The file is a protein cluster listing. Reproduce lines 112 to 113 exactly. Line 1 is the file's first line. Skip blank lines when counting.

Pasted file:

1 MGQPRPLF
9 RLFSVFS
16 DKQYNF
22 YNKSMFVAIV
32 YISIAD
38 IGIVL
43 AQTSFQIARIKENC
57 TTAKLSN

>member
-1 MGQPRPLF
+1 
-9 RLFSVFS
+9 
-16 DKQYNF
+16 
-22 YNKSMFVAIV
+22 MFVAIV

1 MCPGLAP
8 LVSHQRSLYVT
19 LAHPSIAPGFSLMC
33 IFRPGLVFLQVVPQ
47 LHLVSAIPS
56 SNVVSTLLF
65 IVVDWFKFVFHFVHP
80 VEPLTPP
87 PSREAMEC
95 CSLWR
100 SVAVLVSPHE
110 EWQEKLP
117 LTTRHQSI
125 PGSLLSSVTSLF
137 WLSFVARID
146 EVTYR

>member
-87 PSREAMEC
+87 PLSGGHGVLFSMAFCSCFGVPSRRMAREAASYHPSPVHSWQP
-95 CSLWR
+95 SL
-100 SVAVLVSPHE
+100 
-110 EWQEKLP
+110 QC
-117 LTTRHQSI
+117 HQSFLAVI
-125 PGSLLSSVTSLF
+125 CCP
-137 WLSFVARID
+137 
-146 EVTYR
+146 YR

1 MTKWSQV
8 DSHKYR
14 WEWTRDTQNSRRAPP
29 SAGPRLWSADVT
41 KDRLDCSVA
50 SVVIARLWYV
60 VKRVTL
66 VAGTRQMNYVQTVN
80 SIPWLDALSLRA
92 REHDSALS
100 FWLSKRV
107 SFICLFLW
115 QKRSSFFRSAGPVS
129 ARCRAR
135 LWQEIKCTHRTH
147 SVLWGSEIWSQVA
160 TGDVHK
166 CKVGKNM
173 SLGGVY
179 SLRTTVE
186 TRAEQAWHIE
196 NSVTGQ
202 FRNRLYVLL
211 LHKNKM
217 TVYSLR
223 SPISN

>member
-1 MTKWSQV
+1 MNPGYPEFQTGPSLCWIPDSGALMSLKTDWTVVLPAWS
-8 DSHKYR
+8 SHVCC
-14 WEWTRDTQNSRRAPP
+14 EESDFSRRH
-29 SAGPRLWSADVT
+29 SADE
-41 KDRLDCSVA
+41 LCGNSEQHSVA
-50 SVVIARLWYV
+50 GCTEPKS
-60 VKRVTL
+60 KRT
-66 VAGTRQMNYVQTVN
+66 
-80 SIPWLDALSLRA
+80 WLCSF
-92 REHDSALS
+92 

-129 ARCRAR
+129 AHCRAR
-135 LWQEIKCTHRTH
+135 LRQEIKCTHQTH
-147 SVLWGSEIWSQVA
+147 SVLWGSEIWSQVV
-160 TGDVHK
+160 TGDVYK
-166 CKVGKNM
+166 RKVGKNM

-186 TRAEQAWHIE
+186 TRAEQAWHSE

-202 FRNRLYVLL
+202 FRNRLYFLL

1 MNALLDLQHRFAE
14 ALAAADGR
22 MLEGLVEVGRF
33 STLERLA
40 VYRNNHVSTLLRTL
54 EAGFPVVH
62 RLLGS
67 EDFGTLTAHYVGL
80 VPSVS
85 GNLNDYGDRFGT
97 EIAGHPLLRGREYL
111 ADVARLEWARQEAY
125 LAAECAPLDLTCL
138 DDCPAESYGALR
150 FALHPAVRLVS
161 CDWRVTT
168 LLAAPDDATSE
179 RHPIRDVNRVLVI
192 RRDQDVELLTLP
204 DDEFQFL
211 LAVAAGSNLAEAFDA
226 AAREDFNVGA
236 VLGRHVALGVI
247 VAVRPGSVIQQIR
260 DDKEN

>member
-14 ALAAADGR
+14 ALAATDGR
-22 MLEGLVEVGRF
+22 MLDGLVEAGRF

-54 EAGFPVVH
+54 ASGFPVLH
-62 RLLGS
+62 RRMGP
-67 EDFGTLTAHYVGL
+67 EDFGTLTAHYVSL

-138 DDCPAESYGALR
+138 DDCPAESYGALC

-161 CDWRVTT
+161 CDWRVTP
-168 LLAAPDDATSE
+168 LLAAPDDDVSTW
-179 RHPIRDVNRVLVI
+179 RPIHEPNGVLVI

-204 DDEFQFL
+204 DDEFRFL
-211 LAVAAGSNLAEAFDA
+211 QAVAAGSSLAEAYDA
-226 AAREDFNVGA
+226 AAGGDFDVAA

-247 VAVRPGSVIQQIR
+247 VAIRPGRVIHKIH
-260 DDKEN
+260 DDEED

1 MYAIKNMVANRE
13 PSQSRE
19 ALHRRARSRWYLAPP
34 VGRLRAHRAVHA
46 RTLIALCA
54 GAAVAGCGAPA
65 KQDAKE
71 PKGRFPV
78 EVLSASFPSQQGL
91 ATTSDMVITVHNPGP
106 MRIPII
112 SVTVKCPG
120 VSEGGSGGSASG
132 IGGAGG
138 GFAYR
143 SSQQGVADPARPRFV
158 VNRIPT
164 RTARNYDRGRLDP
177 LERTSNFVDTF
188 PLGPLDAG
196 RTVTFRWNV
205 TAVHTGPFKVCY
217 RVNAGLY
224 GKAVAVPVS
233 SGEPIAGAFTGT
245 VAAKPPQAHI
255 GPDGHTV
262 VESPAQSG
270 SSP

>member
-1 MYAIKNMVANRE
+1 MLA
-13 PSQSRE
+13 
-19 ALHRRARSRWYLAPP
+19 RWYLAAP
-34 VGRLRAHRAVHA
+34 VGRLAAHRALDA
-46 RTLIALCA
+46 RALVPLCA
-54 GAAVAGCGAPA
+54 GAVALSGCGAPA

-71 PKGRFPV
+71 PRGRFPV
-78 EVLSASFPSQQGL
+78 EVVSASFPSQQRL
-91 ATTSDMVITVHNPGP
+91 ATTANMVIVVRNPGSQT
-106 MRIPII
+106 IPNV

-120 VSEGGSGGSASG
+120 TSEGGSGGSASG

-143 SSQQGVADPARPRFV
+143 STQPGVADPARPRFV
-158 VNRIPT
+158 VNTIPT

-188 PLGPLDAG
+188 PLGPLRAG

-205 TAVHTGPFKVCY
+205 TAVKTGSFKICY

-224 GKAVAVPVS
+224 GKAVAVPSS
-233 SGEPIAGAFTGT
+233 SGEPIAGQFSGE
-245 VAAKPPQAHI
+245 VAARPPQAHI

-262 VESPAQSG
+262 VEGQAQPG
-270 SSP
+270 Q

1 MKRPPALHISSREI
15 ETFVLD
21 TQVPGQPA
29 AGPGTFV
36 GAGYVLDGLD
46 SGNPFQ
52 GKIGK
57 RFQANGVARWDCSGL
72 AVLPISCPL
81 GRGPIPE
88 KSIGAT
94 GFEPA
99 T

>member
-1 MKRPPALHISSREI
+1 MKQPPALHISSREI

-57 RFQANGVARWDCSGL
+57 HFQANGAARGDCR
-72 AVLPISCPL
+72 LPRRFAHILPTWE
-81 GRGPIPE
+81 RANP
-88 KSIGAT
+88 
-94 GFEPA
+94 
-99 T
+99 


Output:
1 MNALLDLQHRFAE
14 ALAAADGR